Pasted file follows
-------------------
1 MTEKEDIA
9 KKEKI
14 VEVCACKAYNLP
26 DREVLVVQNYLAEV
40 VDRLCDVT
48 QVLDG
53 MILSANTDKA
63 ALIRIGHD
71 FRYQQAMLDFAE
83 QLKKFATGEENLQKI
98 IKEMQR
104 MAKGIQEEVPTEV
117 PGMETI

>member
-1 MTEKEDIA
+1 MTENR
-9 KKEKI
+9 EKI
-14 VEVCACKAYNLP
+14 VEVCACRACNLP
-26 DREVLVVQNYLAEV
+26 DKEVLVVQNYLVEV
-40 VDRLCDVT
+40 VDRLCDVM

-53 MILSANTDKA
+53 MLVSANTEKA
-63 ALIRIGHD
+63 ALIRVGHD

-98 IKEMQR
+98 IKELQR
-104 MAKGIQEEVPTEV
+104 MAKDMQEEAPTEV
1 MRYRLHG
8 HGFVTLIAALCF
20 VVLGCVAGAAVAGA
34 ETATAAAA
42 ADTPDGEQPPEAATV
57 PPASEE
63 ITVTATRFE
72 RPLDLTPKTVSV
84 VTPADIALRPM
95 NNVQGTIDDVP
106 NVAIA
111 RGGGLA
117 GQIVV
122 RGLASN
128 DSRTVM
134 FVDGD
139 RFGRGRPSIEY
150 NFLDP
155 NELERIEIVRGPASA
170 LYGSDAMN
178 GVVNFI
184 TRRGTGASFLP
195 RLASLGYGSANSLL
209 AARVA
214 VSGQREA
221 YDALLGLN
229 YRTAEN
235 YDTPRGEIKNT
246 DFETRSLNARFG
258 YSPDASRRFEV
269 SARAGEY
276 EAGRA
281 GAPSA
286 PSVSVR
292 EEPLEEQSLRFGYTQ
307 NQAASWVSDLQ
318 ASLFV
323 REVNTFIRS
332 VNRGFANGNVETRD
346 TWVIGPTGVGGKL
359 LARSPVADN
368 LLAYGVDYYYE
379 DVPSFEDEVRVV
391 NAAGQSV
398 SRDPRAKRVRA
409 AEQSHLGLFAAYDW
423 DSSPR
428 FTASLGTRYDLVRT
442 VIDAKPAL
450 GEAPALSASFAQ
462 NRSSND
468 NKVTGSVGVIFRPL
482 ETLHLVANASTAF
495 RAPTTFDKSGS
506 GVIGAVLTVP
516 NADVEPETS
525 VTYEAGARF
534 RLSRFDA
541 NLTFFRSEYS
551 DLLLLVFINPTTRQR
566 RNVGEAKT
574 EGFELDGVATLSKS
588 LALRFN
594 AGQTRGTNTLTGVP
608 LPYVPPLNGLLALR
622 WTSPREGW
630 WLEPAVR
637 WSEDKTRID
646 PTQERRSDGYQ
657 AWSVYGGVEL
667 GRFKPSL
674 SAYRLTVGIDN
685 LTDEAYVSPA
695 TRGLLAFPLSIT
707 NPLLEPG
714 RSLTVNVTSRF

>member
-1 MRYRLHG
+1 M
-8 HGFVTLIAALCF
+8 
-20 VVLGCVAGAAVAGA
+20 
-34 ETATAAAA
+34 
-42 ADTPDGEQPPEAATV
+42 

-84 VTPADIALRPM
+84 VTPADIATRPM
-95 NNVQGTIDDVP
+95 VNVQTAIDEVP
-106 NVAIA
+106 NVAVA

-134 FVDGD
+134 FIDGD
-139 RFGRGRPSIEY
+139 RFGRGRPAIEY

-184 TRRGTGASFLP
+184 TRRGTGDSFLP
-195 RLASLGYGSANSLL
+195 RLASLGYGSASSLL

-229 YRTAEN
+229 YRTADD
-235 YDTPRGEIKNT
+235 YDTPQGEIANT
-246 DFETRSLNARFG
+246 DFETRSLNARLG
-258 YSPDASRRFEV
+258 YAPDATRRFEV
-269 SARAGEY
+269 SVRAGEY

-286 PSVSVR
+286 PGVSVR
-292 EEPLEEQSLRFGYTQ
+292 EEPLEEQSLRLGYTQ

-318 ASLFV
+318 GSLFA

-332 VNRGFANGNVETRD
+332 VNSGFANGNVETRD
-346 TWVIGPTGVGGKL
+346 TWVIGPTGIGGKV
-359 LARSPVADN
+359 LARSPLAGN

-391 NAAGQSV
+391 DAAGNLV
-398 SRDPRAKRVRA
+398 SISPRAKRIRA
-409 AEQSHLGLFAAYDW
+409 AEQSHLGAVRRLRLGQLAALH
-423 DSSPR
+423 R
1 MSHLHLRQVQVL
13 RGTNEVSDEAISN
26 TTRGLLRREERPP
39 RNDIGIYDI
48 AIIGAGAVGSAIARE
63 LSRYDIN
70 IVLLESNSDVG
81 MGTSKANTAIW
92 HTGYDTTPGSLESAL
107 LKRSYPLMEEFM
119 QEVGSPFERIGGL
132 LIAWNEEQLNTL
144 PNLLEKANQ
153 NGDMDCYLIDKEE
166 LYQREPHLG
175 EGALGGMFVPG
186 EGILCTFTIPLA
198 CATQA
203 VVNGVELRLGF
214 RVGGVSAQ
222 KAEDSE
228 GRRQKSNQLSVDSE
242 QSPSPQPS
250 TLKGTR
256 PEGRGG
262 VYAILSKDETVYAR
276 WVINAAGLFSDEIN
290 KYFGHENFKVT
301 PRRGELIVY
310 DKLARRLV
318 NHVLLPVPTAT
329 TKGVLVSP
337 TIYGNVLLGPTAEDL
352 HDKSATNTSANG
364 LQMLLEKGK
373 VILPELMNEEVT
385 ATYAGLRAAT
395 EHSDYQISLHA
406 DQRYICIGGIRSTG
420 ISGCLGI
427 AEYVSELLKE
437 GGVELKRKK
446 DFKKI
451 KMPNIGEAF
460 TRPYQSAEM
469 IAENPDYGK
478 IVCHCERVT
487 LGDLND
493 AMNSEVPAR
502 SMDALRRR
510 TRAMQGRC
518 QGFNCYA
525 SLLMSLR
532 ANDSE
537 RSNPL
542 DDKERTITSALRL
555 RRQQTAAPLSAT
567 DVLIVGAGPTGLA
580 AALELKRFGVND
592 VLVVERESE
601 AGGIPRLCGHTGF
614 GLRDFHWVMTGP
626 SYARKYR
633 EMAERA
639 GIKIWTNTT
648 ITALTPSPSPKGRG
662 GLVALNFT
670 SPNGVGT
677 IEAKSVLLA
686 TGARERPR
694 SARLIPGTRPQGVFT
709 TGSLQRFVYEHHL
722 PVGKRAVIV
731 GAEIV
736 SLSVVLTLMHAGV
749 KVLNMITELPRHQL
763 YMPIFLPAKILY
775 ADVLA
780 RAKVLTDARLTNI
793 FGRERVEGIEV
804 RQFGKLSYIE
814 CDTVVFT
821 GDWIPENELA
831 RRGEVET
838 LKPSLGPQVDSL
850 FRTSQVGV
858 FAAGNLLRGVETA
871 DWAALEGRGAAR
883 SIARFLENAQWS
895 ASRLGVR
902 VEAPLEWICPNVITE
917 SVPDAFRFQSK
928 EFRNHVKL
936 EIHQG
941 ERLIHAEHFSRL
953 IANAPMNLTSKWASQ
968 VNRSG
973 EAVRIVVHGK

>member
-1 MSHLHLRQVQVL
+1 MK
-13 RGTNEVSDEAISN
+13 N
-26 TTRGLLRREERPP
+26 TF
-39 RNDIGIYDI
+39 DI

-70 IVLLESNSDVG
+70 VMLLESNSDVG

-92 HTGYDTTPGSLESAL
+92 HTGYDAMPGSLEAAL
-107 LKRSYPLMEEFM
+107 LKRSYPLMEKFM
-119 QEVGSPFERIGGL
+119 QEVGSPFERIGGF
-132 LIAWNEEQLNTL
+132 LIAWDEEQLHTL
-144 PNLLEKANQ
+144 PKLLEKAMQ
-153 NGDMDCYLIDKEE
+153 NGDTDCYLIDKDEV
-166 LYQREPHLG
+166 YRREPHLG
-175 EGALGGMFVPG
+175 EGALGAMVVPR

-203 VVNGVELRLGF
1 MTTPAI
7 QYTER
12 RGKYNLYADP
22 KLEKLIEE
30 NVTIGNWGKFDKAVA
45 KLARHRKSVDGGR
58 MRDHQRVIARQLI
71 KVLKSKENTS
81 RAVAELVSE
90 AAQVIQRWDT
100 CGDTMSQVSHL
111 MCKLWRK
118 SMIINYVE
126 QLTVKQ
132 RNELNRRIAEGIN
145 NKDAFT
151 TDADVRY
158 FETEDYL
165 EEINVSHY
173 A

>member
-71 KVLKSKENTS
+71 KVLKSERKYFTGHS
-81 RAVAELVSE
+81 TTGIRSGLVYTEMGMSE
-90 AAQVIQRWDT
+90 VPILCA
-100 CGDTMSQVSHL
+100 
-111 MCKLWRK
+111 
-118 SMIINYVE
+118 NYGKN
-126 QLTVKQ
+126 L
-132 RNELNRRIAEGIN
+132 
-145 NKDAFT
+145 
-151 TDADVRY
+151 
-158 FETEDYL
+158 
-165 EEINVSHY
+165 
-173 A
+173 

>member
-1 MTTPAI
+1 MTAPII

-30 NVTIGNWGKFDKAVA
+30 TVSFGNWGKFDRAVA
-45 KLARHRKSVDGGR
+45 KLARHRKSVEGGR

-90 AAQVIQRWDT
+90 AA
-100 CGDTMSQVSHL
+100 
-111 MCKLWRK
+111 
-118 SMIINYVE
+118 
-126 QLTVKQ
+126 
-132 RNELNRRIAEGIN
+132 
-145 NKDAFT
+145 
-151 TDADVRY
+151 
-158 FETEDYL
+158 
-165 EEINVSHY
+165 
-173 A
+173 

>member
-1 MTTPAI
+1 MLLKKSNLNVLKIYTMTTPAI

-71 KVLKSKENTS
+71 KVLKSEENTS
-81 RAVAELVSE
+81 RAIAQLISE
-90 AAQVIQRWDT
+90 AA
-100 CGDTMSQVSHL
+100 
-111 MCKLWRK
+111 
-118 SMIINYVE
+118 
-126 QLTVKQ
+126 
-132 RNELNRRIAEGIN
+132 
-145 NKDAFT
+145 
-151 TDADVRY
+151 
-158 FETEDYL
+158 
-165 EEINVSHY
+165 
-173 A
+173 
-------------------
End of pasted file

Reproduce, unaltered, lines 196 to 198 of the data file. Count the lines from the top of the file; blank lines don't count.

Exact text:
337 TIYGNVLLGPTAEDL
352 HDKSATNTSANG
364 LQMLLEKGK